Prolonged Pregnancy: Methods, Causal Determinants and Outcome

Research output: ThesisPh.D. thesis


Prolonged pregnancy, defined as a pregnancy with a gestational length of 294 days or more, is a frequent condition. It is associated with an increased risk of fetal and maternal complications. Little is known about the aetiology of prolonged pregnancy.
The aims of the thesis were 1) to study the incidence of prolonged pregnancy as a function of methods for determining gestational age; 2) to determine the risk of obstetrical and fetal complications in prolonged pregnancy; 3) to validate the self-reported gestational age in the National Birth Cohort; 4) to determine whether an ultrasound scan in the first or second trimester, or menstrual history was best at predicting the day of delivery; 5) to study the risk of recurrence of prolonged pregnancy as a function of change in male partner, social status and municipality; and 6) to detect prenatal risk indicators of prolonged pregnancy.

Data from the Medical Birth Registry and the National Discharge Register from the period 1978 to 1995 were used to study the incidence of post-term delivery and determine the risk of complications associated with this condition (I). Data were furthermore linked to the Fertility Database to study the risk of recurrence of prolonged pregnancy as a function of change in male partner and social conditions (IV). The National Birth Cohort provided data for the study on prenatal risk indicators of prolonged pregnancy in a follow-up design (V). The self-reported gestational ages from this database for women who delivered in Vejle county, were compared to the ultrasound measurements from their medical records, and to the gestational ages reported to the National Discharge Register (II). Finally, healthy women in Odense were enrolled in an ultrasound study to detect the accuracy and precision of methods to estimate the day of delivery (III).
The incidence of post-term delivery was 9.0% in the Medical Birth Registry in the period 1978-93 (I). The incidence of post-term delivery, when gestational age was estimated by an ultrasound scan in the second trimester was approximately 4% (III). The risk of perinatal and obstetrical complications was high in post-term delivery compared to term delivery (OR between 1.2 and 3.1). The risk of perinatal death (OR=1.36 (1.08-1.72)) was also higher in the post-term group (I). The self-reported gestational ages in the National Birth Cohort correlated well with data from the National Hospital Discharge Register and with ultrasound-estimated gestational age in Vejle county (II). An ultrasound scan in the second trimester was the most valid method to predict the day of delivery, followed by an ultrasound scan in the first trimester, and a corrected last menstrual period (III). The risk of recurrence of post-term delivery was reduced if the male partner changed between pregnancies. Paternal genetic contribution to the aetiology of post-term delivery may explain the findings (IV). Finally, we found a strong dose-response association between both high body mass index before pregnancy and large gestational weight gain, and post-term delivery (V).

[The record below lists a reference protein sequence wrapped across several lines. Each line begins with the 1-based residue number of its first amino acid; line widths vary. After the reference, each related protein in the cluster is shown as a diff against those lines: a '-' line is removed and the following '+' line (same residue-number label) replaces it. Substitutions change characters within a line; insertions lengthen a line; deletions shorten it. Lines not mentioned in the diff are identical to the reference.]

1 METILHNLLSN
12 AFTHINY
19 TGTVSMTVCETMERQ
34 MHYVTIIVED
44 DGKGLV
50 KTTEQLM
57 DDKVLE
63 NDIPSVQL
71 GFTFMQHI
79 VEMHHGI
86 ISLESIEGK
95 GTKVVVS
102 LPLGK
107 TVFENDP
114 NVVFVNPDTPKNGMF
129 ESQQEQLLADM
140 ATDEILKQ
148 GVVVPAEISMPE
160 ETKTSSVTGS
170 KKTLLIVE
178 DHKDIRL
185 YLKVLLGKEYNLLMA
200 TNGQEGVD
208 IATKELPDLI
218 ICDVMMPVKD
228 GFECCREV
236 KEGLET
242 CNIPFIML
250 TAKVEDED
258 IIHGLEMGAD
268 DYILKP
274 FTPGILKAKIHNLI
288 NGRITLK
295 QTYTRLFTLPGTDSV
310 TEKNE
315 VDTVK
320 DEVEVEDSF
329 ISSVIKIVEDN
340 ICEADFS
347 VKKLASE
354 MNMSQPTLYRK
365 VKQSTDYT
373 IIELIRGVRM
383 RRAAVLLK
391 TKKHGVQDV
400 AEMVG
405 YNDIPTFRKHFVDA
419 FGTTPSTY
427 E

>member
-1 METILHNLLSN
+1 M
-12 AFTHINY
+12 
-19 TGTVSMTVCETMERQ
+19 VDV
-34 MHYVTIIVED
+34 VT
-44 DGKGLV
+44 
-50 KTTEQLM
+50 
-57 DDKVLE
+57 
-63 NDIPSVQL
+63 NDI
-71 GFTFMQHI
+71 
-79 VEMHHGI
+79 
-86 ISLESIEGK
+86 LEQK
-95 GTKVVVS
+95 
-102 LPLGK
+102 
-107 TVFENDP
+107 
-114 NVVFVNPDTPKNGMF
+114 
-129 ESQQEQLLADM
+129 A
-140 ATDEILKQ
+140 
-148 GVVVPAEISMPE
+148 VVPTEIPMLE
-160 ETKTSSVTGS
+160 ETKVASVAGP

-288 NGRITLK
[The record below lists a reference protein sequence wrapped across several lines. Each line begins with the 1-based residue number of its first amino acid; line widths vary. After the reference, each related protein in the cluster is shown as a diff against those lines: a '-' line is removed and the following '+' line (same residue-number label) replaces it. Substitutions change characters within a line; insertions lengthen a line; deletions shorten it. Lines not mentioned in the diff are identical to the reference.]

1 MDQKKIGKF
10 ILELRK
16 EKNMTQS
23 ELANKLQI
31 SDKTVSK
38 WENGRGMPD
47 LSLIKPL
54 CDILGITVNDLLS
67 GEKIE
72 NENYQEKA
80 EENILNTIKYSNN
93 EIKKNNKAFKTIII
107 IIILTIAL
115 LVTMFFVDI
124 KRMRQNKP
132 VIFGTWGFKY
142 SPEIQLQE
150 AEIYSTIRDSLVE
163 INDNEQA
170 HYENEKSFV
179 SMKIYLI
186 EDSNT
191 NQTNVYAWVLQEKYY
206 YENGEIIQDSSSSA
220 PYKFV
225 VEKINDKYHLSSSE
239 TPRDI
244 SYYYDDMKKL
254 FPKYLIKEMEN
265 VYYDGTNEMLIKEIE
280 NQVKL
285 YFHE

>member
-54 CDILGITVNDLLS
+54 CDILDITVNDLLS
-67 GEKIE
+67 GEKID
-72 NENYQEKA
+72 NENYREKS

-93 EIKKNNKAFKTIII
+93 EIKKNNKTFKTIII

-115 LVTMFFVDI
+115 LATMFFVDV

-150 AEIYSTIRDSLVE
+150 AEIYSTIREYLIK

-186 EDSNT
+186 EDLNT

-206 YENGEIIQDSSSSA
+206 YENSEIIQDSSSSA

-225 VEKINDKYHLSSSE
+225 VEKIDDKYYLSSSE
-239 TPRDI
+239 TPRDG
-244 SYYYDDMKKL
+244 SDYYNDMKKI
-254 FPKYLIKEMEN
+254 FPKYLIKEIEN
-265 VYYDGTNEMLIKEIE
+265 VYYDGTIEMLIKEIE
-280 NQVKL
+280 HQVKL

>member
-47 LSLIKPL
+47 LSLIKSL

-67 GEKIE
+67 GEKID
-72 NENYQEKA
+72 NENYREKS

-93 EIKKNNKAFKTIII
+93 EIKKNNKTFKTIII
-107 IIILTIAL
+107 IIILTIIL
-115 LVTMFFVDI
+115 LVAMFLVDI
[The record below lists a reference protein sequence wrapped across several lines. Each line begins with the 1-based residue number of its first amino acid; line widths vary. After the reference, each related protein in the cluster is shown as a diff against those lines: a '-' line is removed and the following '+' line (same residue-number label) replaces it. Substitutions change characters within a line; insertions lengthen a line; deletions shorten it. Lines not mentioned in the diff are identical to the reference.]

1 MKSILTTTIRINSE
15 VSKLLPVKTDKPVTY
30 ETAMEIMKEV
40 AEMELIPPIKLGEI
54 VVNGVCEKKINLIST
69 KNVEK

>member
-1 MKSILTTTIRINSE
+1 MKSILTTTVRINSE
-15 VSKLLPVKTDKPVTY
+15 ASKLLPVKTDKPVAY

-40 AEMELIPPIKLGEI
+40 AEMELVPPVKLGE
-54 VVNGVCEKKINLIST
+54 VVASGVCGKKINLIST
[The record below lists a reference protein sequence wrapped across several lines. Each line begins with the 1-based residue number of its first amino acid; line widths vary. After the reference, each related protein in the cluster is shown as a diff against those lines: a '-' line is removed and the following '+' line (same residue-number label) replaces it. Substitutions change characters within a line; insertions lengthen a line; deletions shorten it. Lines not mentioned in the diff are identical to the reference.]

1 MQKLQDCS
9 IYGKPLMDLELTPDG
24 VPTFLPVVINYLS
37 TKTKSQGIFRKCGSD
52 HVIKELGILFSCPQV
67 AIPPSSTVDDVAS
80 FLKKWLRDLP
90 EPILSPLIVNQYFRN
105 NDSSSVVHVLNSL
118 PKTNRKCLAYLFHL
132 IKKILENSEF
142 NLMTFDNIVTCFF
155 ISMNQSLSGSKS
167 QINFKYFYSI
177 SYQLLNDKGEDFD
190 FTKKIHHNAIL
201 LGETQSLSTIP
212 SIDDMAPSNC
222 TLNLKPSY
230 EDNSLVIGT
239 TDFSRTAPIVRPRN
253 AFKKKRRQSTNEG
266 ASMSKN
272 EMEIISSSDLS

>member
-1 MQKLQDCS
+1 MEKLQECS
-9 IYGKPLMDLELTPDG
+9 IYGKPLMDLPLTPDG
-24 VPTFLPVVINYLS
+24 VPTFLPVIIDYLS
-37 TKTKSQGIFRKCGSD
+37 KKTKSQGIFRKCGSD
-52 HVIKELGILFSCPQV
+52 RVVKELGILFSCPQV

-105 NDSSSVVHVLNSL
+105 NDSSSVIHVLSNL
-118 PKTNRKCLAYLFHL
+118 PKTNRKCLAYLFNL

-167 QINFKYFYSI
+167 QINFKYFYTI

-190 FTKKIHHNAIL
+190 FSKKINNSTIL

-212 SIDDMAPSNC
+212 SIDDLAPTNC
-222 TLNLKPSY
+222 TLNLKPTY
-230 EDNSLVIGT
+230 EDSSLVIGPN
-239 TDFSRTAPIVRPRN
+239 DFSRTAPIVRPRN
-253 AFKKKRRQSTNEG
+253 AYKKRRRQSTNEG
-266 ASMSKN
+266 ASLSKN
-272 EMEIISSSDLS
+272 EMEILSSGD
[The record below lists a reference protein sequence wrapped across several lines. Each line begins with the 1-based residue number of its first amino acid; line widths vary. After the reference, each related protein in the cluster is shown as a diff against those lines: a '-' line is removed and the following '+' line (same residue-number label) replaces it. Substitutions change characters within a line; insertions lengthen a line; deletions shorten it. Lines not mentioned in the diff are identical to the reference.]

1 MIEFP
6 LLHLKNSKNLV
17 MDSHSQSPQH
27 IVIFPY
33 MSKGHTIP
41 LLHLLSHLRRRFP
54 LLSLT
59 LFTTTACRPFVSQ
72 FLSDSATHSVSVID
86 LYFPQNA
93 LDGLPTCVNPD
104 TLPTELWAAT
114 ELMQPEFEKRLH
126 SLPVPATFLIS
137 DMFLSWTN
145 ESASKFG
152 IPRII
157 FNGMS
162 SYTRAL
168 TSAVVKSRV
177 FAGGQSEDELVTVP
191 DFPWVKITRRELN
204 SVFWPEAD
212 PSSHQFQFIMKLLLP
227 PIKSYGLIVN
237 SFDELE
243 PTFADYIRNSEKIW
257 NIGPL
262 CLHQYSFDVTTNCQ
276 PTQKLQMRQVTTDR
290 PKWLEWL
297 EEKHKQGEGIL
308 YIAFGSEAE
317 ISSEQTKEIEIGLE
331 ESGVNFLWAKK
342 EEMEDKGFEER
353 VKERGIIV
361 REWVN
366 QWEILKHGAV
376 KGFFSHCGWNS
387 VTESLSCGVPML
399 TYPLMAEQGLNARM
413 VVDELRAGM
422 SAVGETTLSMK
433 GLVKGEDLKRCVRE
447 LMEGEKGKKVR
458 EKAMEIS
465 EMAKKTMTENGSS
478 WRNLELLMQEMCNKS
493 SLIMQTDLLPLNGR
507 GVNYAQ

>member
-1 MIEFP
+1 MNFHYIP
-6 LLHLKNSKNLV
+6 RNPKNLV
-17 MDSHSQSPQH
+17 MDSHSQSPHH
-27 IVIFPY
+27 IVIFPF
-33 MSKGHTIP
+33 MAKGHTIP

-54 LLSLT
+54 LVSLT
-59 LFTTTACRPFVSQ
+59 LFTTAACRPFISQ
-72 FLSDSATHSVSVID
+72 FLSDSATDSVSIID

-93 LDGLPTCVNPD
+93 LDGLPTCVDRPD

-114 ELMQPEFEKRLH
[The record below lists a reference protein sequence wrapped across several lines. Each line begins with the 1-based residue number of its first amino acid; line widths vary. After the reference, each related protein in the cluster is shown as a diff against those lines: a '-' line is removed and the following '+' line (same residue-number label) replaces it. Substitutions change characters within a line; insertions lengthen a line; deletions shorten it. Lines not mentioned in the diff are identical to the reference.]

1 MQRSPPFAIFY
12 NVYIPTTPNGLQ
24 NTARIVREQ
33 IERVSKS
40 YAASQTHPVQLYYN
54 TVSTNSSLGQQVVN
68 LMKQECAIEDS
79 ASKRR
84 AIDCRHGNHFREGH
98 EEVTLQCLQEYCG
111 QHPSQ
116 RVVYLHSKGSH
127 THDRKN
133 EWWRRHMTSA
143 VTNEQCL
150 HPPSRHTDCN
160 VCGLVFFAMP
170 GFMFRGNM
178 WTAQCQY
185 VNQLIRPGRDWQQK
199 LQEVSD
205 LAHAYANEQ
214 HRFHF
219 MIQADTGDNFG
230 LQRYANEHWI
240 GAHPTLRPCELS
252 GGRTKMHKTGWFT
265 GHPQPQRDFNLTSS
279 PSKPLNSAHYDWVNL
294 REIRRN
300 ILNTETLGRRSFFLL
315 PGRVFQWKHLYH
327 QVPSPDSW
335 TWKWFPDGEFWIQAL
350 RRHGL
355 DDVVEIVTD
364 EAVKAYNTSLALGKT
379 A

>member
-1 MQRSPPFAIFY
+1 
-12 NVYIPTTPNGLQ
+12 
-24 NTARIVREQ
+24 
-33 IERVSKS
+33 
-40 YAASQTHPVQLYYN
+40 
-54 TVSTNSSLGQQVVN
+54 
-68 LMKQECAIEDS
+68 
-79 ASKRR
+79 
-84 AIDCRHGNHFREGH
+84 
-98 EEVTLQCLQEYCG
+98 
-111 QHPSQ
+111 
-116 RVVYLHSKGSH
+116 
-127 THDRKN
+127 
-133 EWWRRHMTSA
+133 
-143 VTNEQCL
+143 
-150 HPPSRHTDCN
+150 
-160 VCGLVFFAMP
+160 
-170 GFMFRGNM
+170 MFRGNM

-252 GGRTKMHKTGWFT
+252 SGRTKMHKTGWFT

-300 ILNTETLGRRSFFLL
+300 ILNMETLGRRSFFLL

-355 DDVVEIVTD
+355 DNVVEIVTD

Further studies on the association between maternal body mass index and gestational weight and the risk of a post-term delivery and its complications are required. One of the next steps will be to follow the outcomes of mothers and children studied in the National Birth Cohort, in order to estimate the effect of maternal weight on the risk of adverse outcomes in prolonged pregnancies.
Original languageEnglish
Place of PublicationAarhus Universitetsforlag
EditionReport no 45
Print ISBNs0908-2131
Publication statusPublished - 2003

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